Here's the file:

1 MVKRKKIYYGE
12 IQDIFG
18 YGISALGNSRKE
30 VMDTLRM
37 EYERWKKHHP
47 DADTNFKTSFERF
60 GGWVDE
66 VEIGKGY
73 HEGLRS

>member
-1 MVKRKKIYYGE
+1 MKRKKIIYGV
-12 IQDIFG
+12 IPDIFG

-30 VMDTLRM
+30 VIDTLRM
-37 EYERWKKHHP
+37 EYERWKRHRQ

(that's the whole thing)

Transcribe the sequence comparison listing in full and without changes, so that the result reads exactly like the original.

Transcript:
1 MVKRKKIYYGE
12 IQDIFG
18 YGISALGNSRKE
30 VMDTLRM
37 EYERWKKHHP
47 DADTNFKTSFERF
60 GGWVDE
66 VEIGKGY
73 HEGLRS

>member
-1 MVKRKKIYYGE
+1 MKRKKIIYGV
-12 IQDIFG
+12 IPDIFG

-30 VMDTLRM
+30 VIDTLRM
-37 EYERWKKHHP
+37 EYERWKRHRQ